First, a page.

Nolte Dominates Streisand's 'The Prince of Tides'

THE movies may not be better than ever, but they're certainly longer. Many of this season's would-be blockbusters clock in at well over two hours, and some are in the three-hour range. It's probably just a coincidence that so many pictures are so lengthy at the moment, but Hollywood may have found a way to compete with TV miniseries and thick bestselling books. If sheer bulk is what the public wants, let 'em have it!"The Prince of Tides" lasts about 130 minutes. That doesn't place it among the longest of the long, but it has the feel of a saga or even an epic - swinging from the Deep South to the depths of Manhattan as it charts the history of a family over two generations. What's most striking about the movie isn't its length, its variety, or its high-pitched emotion, however. Rather it's the willingness of the filmmakers to let a single actor dominate the story in almost every scene: Nick Nolte, who has never shown such range and versatility on the wide screen before. He plays Tom Wingo, a South Carolina teacher and football coach who's dogged by memories of a very mixed childhood - when he was surrounded by Southern courtesy and a beautiful seacoast environment, but terrorized by a brutal father and weakly comforted by a confused and duplicitous mother. Tom has grown up to be a comparatively stable man despite the hardships of his early life. But his sister Savannah has been less fortunate. The movie begins in the wake of her latest suicide attempt, and follows Tom during a long visit to New York, where he consults with Dr. Lowenstein, his sister's psychiatrist. Their sessions grow into wrenching explorations of the past that Tom and Savannah shared - and eventually into a love affair between Tom and Dr. Lowenstein, both of whom have troubled marriages with unfaithful spouses. Tom is a superb role for Nolte to play: an attractive man whose verbal skills (former English teacher) and physical talents (energetic football coach) are accompanied by fascinating troubles to talk about and eventually to learn to cry over. The only trouble with Nolte's performance is that director Streisand and her screenwriters, Pat Conroy and Becky Johnston, allow it to dominate everything else in the movie - including Ms. Streisand's own good acting as the brilliant and beautiful psychiatrist. This is peculiar, since the story seems designed as a drama about two women, a dedicated physician, and a victim who desperately needs healing. Yet the storytellers (working from Mr. Conroy's novel) put handsome Tom in the spotlight at every opportunity. You almost forget that poor Savannah is the one whose life nearly ended by her own hand, since Tom gets all the on-screen psychiatry sessions; and it's never explained how he reached adulthood so successfully while his gifted sister grew ever more confused and depressed. Even the plot's most melodramatic event, a horrifying gang-rape shown in a flashback, emphasizes Tom's trauma far more than Savannah's hideous experience. "The Prince of Tides" would be richer and more persuasive if it gave more attention to secondary characters who often seem pushed out of the way. The characters are worth caring about, however, and it's to the movie's credit that we want to know more about them. Too bad the filmmakers crafted an oddly lopsided story that turns out to be less a fully rounded drama than a long love letter to the character they like best.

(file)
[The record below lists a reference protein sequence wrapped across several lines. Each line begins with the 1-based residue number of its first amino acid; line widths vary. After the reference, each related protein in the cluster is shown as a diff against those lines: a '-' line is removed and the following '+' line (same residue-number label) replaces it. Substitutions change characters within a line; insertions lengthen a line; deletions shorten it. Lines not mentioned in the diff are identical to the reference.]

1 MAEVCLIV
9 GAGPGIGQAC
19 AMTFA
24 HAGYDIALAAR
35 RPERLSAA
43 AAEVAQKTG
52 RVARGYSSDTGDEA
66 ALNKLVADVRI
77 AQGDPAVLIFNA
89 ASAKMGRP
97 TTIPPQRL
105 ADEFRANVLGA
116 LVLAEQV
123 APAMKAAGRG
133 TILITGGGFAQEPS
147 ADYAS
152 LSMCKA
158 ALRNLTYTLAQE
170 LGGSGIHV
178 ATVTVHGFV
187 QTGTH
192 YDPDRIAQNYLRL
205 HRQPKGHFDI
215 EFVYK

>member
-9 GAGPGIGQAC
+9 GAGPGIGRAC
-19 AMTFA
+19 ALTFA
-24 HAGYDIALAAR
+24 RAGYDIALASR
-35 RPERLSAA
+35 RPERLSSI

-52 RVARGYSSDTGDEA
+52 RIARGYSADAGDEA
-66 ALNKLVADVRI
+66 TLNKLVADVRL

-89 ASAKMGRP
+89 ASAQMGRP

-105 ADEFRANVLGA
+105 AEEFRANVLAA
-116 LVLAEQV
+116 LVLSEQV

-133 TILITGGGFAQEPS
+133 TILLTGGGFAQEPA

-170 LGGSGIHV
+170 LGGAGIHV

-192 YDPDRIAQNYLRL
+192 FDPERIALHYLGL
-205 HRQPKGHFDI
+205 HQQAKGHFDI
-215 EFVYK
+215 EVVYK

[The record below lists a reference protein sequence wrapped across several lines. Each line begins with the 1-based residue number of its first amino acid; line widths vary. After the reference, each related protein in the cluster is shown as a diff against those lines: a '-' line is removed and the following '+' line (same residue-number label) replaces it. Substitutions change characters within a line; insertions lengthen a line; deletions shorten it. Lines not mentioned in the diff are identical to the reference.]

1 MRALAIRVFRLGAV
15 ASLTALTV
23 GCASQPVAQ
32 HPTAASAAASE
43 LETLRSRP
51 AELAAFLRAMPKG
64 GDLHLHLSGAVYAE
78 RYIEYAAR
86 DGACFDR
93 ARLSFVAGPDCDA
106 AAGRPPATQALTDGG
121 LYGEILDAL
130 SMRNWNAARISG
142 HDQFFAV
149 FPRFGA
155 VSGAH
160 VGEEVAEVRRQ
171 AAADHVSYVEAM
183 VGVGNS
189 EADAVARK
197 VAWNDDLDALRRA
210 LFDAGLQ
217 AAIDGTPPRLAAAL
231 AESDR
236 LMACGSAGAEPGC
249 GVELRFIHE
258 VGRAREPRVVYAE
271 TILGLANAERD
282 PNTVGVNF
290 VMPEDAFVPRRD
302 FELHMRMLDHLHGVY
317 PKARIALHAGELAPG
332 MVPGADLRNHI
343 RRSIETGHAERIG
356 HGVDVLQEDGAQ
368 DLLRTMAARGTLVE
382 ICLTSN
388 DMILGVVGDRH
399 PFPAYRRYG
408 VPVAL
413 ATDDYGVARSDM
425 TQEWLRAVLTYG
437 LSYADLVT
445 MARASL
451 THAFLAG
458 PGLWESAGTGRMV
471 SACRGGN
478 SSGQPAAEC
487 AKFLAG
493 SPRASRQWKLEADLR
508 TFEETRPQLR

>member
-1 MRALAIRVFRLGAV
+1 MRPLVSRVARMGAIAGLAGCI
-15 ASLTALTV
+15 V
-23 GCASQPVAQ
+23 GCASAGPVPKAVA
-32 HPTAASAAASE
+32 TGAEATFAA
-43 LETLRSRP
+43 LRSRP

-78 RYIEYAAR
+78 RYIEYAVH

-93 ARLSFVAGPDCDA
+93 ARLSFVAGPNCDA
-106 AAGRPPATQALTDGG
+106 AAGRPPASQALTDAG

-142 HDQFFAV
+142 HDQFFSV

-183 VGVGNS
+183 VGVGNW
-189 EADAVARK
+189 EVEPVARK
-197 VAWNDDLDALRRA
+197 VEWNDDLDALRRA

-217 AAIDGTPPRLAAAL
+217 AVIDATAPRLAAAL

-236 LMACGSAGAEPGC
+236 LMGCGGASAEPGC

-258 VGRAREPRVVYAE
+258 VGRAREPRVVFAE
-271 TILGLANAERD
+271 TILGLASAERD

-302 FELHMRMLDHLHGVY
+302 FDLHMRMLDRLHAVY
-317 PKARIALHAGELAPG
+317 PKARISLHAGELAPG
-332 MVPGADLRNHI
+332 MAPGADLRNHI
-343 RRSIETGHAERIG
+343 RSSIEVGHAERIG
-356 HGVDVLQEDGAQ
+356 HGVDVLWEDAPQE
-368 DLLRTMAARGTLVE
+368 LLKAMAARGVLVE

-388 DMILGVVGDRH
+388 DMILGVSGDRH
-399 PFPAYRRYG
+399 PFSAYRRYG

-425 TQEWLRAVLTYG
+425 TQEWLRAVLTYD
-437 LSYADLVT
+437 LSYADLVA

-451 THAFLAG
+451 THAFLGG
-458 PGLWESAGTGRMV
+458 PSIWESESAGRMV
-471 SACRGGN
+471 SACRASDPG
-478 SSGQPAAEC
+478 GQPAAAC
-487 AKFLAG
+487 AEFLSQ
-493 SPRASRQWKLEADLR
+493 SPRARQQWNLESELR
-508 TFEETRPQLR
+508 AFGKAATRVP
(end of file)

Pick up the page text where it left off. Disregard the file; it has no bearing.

Rated R for strong language and a scene of sex-related violence.

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